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Pagan News Beagle: Watery Wednesday, March 30

A manuscript detailing Isaac Newton's alchemical pursuits is revealed. Controversy erupts in the Pagan community over political activism. And we take a look at how coloring has taken over as a hobby among Pagans. It's Watery Wednesday, our weekly segment on news about the Pagan community! All this and more for the Pagan News Beagle!

Isaac Newton has been called both the first scientist as well as the "last of the magicians." While his work in physics and mathematics are by far his most substantive accomplishments in academia, his interest in magic went well beyond a hobby. A newly uncovered manuscript reveals the extent of Newton's interest, detailing his proposed recipe for the legendary "philosopher's stone."

Many Pagans are many political. Many are not. But does Paganism and particularly polytheism have a political quality in of itself? Not according to Tess Dawson, who argues that polytheism is not attached to any particular political ideology and it is a mistake (and potentially problematic) to argue that it is.

Hobbies are a very personal thing and vary significantly from one person to another. But some hobbies are more popular than other. As coloring books rise in popularity across the United States, Crystal Blanton looks at coloring as a hobby within the Pagan community and how it can be spiritual as well as artistic.

Are we facing a new era of authoritarianism and political violence? Gods & Radicals founder Rhyd Wildermuth writes about the rise of the so-called "new right" and its connections to portions of the Pagan community. You can read his full analysis here.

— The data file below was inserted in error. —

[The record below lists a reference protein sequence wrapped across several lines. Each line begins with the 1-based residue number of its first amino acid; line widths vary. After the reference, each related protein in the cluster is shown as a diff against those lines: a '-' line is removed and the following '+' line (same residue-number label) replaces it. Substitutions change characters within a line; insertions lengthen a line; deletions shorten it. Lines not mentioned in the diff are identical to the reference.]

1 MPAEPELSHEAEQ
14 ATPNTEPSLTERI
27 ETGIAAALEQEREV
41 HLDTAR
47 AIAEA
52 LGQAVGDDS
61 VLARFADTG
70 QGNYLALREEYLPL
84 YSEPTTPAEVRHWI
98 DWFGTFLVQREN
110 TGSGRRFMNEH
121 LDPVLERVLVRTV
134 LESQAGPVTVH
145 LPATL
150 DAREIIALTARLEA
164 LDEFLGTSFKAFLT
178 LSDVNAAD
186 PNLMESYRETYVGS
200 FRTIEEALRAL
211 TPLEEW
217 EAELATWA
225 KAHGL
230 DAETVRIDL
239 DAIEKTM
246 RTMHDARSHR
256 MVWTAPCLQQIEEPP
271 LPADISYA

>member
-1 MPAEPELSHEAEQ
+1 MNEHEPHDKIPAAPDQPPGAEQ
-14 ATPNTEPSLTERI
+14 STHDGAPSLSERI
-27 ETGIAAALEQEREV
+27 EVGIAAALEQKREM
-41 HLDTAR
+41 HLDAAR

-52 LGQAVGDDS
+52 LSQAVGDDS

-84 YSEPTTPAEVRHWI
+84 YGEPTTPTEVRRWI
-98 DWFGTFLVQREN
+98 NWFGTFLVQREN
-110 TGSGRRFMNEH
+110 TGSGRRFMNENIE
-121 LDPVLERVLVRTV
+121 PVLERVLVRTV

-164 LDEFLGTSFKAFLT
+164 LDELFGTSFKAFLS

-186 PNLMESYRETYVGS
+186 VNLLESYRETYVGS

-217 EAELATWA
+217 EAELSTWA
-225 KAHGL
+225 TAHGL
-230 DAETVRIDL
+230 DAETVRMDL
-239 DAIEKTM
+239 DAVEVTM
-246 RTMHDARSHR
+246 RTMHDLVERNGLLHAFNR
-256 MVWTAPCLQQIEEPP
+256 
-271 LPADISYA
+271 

Not everyone, however, appreciated Rhyd Wildermuth's assertion that some movements within Paganism, like so-called "hard polytheism," are more vulnerable to infiltration by racism and sexism than others. At Patheos, John Beckett fields his rebuttal to Wildermuth's argument, which he calls "guilt by association."


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Aryós Héngwis (or the more modest Héngwis for short) is a native of the Pontic-Caspian steppe, born some 5000 years ago, near the village of Dereivka. In his youth he stood out from the other snakes for his love of learning and culture, eventually coming into the service of the local reǵs before moving westward toward Europe. Most recently, Aryós Héngwis left his home to pursue a new life in America, where he has come under the employ of BBI Media as an internet watchdog (or watchsnake, if you will), ever poised to strike the unwary troll.

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